In ensuring that the strategic plan is applied to all aspects of the organization, the board uses various sources of feedback in its decision-making processes. For example, the board oversees periodic surveys of the membership to determine its satisfaction with the products, services and support provided by the association. Included are formal, scientifically based samplings; less formal opinion polls; and focus groups. Information gleaned is applied to decisions regarding the budget, as it relates to where member support should be focused.
Before reviewing the budget at its April meeting, the board focused on the core purpose of the association. These discussions, which were guided by AACN’s ethical values, centered on how the board can apply information from member surveys to best meet members’ needs, such as through promoting the value of nursing. At the same time, the board is examining AACN’s approach to public policy issues, based on a review of member survey and focus group results. Among the changes that already have been instituted is reporting in AACN News what AACN does in this arena, as an organization, on behalf of its members.
In addition, each board member is appointed as a liaison to work closely with a national committee or committees. These liaisons help ensure that committee members have a clear understanding of the work to be accomplished and how it fits into the overall plan for AACN. They also provide an important communication link by reporting committee information to the board and relaying information from board meetings back to the committees on how their suggestions will be incorporated into the strategic plan for AACN. For example, when the Advanced Practice Work Group raised concerns about the content of the Advanced Practice Institute, a representative of the group was appointed to the NTI Work Group to help review proposed topics and ensure that the content was appropriate and relevant for advanced practice.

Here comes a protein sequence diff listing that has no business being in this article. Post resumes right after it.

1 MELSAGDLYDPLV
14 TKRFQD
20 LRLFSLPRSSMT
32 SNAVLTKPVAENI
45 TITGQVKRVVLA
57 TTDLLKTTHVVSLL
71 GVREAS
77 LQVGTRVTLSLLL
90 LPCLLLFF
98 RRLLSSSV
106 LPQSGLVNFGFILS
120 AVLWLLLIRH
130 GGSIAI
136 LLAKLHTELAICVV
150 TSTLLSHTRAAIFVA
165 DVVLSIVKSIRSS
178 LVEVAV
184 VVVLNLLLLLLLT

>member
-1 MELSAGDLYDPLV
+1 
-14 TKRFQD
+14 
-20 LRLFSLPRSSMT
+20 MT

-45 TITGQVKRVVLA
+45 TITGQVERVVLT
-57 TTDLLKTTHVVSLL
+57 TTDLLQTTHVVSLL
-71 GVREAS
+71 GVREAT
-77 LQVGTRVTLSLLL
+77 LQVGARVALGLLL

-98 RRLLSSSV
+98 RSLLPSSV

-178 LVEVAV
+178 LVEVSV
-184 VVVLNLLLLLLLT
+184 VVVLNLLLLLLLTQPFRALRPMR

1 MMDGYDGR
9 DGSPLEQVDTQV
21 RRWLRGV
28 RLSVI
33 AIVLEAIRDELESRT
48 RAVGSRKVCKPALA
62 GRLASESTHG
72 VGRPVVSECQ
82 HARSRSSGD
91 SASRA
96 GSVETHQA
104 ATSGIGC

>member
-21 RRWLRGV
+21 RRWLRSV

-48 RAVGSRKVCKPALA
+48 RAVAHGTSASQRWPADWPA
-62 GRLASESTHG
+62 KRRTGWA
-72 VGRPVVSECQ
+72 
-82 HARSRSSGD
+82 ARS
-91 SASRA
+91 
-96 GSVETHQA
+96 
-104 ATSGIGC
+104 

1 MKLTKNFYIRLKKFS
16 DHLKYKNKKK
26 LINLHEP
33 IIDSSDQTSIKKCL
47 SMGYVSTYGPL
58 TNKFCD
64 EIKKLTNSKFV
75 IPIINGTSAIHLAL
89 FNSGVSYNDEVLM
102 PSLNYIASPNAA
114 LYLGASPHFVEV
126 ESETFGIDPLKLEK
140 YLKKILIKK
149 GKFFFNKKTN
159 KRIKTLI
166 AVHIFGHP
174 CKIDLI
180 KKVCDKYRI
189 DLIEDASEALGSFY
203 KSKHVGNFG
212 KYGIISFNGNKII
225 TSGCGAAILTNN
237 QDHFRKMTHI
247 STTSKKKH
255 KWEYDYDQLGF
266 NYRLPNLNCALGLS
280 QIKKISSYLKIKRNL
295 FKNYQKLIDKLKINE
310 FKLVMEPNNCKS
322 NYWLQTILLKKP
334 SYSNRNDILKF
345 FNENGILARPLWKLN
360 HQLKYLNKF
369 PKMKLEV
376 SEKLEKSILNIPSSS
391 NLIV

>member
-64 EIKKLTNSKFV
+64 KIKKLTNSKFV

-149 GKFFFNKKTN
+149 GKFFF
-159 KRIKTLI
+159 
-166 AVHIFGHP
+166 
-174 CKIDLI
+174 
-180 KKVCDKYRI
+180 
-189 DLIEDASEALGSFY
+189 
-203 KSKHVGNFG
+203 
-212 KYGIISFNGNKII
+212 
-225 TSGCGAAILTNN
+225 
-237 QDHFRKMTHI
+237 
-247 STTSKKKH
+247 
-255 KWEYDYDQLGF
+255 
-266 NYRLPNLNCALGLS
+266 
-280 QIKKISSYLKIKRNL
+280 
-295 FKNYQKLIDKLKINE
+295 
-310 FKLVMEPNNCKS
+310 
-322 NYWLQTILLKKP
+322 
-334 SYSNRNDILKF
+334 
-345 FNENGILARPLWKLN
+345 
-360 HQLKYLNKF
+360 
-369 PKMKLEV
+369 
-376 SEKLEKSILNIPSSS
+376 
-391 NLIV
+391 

Manage resources effectively
To ensure that the association can adequately finance current and long-term needs, the board establishes financial policies and protections and monitors the association’s budget. In addition to reviewing regular budget reports, board members oversee independent audits. Although dollars are an important component, volunteer resources and how best to utilize them must also be considered.
Just as with personal finances, the budget is predicated on projections of revenue, from sources such as dues, program registrations and product sales, and expenses, from activities such as committee meetings and providing services to members. The bottom line is whether there is enough money coming in to meet expenses. If not, some hard decisions about what to cut must be made.
The board always keeps the vision and mission in the forefront when evaluating expenses. When considering cuts, the questions that must be asked include: “How will this affect members?” and “How will this affect the ability of members to provide professional nursing care?”
Recruit and orient new board members and assess board performance
To maintain strong association leadership, board members individually participate in the annual nominating process for elected positions on the AACN Board of Directors, AACN Nominating Committee and AACN Certification Corporation Board. They actively encourage qualified individuals to consider the opportunities to be a part of the national leadership team, where they can truly influence clinical care nursing practice.